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Memory effect and magnetocrystalline anisotropy impact on the surface magnetic domains of magnetite(001).

  • Author(s): Martín-García, Laura
  • Chen, Gong
  • Montaña, Yaiza
  • Mascaraque, Arantzazu
  • Pabón, Beatriz M
  • Schmid, Andreas K
  • de la Figuera, Juan
  • et al.
Abstract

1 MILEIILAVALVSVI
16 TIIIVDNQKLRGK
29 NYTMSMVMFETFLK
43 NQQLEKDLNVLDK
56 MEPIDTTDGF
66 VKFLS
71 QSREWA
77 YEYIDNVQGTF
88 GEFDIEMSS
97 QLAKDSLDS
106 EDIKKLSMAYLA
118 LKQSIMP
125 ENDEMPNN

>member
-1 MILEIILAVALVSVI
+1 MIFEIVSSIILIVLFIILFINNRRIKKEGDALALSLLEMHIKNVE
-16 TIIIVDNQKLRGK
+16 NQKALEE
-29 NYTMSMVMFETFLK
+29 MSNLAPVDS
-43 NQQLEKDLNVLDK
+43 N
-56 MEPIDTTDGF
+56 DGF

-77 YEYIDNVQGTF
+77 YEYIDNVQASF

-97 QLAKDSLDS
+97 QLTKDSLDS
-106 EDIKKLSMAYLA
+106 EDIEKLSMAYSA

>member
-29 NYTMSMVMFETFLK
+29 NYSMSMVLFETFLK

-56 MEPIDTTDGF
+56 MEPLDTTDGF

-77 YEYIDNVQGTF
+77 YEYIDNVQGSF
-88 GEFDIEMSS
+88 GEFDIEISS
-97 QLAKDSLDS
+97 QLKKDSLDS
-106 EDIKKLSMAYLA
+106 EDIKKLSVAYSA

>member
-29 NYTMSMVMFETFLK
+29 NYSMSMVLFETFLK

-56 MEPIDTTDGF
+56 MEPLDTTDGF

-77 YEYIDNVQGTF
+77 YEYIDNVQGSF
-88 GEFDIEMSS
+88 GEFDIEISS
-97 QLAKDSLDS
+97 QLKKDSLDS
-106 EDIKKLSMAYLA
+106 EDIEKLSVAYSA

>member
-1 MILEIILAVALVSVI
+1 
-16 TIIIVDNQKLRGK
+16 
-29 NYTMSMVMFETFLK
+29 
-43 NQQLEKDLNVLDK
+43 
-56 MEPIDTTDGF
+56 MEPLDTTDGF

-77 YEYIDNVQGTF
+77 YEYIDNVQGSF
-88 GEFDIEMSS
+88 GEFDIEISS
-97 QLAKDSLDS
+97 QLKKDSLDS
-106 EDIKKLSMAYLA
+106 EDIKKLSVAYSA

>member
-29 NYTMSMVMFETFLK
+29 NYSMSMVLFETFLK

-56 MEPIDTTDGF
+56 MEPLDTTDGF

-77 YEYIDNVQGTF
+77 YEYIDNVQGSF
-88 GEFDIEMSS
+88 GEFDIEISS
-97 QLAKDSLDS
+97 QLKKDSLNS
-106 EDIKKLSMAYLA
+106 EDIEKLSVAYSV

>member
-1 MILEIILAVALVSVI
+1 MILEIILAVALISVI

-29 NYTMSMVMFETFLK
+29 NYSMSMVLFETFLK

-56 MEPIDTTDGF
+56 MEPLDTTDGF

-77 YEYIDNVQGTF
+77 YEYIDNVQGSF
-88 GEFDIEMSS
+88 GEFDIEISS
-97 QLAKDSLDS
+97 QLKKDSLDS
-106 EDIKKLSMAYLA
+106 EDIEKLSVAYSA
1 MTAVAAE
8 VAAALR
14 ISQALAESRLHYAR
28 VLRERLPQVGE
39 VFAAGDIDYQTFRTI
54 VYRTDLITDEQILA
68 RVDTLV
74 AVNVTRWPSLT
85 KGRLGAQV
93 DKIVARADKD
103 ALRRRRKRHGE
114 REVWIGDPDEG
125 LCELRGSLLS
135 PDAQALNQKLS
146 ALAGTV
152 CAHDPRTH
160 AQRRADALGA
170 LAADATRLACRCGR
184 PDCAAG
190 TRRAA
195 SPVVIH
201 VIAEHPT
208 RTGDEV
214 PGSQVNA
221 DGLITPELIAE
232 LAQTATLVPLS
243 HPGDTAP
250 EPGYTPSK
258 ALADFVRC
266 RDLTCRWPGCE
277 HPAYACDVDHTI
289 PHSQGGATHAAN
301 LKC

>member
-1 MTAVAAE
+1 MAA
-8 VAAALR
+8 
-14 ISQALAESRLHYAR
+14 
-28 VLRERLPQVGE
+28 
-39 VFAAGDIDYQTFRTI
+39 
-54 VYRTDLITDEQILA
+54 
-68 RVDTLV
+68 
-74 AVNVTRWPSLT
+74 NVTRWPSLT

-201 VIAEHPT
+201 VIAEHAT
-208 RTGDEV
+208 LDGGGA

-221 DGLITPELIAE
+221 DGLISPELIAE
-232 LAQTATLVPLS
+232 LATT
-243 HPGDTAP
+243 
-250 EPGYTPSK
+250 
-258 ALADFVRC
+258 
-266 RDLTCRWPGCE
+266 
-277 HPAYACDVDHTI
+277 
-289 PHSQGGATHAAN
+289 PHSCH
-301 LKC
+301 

The structure of magnetic domains, i.e. regions of uniform magnetization separated by domain walls, depends on the balance of competing interactions present in ferromagnetic (or ferrimagnetic) materials. When these interactions change then domain configurations also change as a result. Magnetite provides a good test bench to study these effects, as its magnetocrystalline anisotropy varies significantly with temperature. Using spin-polarized electron microscopy to map the micromagnetic domain structure in the (001) surface of a macroscopic magnetite crystal (~1 cm size) shows complex domain patterns with characteristic length-scales in the micrometer range and highly temperature dependent domain geometries. Although heating above the Curie temperature erases the domain patterns completely, cooling down reproduces domain patterns not only in terms of general characteristics: instead, complex microscopic domain geometries are reproduced in almost perfect fidelity between heating cycles. A possible explanation of the origin of the high-fidelity reproducibility is suggested to be a combination of the presence of hematite inclusions that lock bulk domains, together with the strong effect of the first order magnetocrystalline anisotropy which competes with the shape anisotropy to give rise to the observed complex patterns.

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